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Psychology alum Amy Tsai, PhD helps shape Seattle’s legislative landscape as a supervising Seattle City Council staffer.

As a dynamic department home to alumni who go on to a wide array of careers, UW Psychology is proud of the impact our students have on our community after graduation and beyond. One such alumna is Amy Tsai (PhD 2000), who helps shape the City of Seattle’s legislative landscape as a Supervising Legislative Analyst for the Seattle City Council. Amy was recently honored in Seattle Met Magazine’s “Most Influential Women in Seattle” issue for her work on Seattle’s police reform legislation. Read on for more on how Amy’s PhD in Psychology drives her work and for her advice for students and fellow alums working to shape their careers.


Q: Congratulations on being recognized in Seattle Met’s “most influential women” issue! Can you tell us a bit about your background and career and how you’ve had an impact on the Seattle community?

A: Thank you – for almost ten years (I can't believe it has been that long), I have worked in local government, as staff to the King County Council and more recently for the Seattle City Council. Central staff support the Council in its decision-making by providing fiscal and policy analysis on the potential impacts, upsides, and downsides of legislative actions, and helping to draft or revise legislation as needed. Last year, I worked on legislation that strengthened the oversight system over the Seattle Police Department. Before that, I staffed areas for the County like public health and our regional wastewater rates, which directly impact Seattle residents. All of our Councils' actions affect the public in one way or another, and it is fascinating, educational, and rewarding to be able to assist the Councilmembers in their efforts.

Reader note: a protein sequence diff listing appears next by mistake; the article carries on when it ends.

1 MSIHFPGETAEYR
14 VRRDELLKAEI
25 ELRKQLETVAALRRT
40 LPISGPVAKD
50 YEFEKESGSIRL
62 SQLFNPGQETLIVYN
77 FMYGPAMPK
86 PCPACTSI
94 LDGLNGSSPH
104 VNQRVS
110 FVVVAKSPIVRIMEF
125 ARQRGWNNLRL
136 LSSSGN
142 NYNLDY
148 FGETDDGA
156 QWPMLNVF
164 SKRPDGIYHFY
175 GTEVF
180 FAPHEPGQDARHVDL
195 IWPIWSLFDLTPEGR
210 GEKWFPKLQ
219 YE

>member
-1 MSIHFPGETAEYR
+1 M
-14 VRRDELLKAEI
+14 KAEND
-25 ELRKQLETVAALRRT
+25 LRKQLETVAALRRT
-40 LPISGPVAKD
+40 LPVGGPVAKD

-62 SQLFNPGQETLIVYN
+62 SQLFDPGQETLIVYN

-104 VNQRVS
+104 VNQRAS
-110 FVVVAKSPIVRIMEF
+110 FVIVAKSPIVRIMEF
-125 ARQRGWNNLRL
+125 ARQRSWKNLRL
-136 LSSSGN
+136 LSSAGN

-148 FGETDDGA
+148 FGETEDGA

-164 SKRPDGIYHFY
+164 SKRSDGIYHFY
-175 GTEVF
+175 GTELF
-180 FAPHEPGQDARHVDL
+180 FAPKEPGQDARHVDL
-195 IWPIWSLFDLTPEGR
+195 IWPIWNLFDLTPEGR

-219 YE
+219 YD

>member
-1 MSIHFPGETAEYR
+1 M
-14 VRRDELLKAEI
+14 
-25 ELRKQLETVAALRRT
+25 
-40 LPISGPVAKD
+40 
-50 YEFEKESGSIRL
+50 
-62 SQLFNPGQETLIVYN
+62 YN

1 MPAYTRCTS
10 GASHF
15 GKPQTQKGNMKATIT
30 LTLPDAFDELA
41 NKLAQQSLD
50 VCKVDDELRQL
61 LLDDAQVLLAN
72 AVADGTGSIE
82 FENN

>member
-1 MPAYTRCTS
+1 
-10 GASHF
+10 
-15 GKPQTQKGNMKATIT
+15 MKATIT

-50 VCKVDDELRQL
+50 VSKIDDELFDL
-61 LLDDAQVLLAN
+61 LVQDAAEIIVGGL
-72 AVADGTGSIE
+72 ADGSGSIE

You received your PhD in Psychology from UW in 2000. How has your degree affected your career path?

The teaching and analytical skills [I learned] have been useful in every job, and I think UW Psychology with its culture of learning and philosophy instilled in me a tendency towards public service and brought out the analytical geek in me. I was jointly enrolled in UW Law school while working on my PhD and worked in legal services for a while but have been an analyst ever since. I spent some time in Olympia in fiscal, criminal justice-related, and drug prevention work primarily, before becoming a legislative analyst for the County, based in Seattle. When I took the job with the City, I literally moved across the street.

I was telling someone the other day, that when we think of experiences we have had that define who we are and our views of the world, teaching classes as a graduate student and helping students in the Psychology Writing Center have been notable influences in my life. Among other things, they reinforced in me a strong desire to help others improve and to generate quality work. I do my best to apply and use those principles as a supervising analyst.

To digress briefly, I would add that the psychological principles I learned during my education also have contributed to my daily work, in terms of helping me to better understand and frame the dynamics of human behavior, thinking, motivation, and interaction. That subject matter benefit comes in handy in any profession, so Psychology students have an extra advantage!


Do you have any advice to current Psychology students on finding a meaningful career after graduating?

A meaningful career is the big question we all face. To me, I find meaning in a job well done, on a task that supports the greater good. I am always trying to refine what that means to me even though I've been in the same career for a decade. What types of things do you find meaningful? What types of work experiences are on the resumés of people who have jobs you might like? Some of the best resumés tell a coherent story of background and interest leading to and culminating in the job for which you are applying. You will not always be able to stick to your storyline and sometimes you just need to pay the rent, but it helps to have a goal. And feel free to change that goal when things aren't what you expected or you change your mind.

All that said, everyone travels a different path based on who they are, their experiences, the resources at their disposal, random chance, and any number of other factors. I would suggest that the Psychology degree is multipurpose enough that it doesn't necessarily steer you in a particular direction, but wherever you land, it helps you make the most of it. Having an advanced degree from a reputable university is an automatic leg up, and then through hard work and smart work, you prove people's assumptions right.